Welder's limited knowledge of English boosts claim for PTD benefits
Case name: Merivic, Inc. v. Gutierrez, No. 2-722/12-0240 (Iowa Ct. App. 11/15/12).
Ruling: The Iowa Court of Appeals held that a welder was entitled to permanent total disability benefits.
What it means: In Iowa, a workers' compensation commissioner can consider a worker's limited knowledge of English as a factor that contributes to his inability to find employment.
Summary: A welder had a ninth-grade education and limited working knowledge of English. While working, he fell from a height of 10 to 12 feet and landed on a steel table, injuring his left wrist and the rotator cuff in his left shoulder. He underwent surgery and returned to light-duty work performing one-armed welding. After his second surgery, he returned to work before being told that the work did not comport with his medical restrictions. He did not work for the employer again and was unable to find employment elsewhere. He sought workers' compensation benefits. The Iowa Court of Appeals affirmed the workers' compensation commissioner's finding that the welder had a 100 percent loss of earning capacity and held that he was entitled to PTD benefits.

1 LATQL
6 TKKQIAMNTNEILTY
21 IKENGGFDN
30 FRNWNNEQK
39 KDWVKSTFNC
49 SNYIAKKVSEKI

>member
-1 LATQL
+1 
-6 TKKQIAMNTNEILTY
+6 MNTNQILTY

The employer asserted that the welder's failure to learn English should be a factor weighing against a finding of total disability. The court disagreed, explaining that the commissioner previously could accept a worker's failure to learn English as a basis for reducing an award but stated "that ship has sailed."
The court explained that the workers' compensation commissioner could consider the welder's lack of fluency in English as a factor that contributed to his inability to find employment.
A vocational rehabilitation expert noted the welder's "approaching advanced age," limited education, and limited work history involving physically demanding jobs. The expert also described his difficulty lifting, grasping, and reaching. She characterized his limitations as "severe" and opined that they prevented him from returning to his previous job and restricted his ability to perform other jobs. The expert opined that English classes "would take years and would not be a short term solution to assist him in finding employment."
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February 18, 2013
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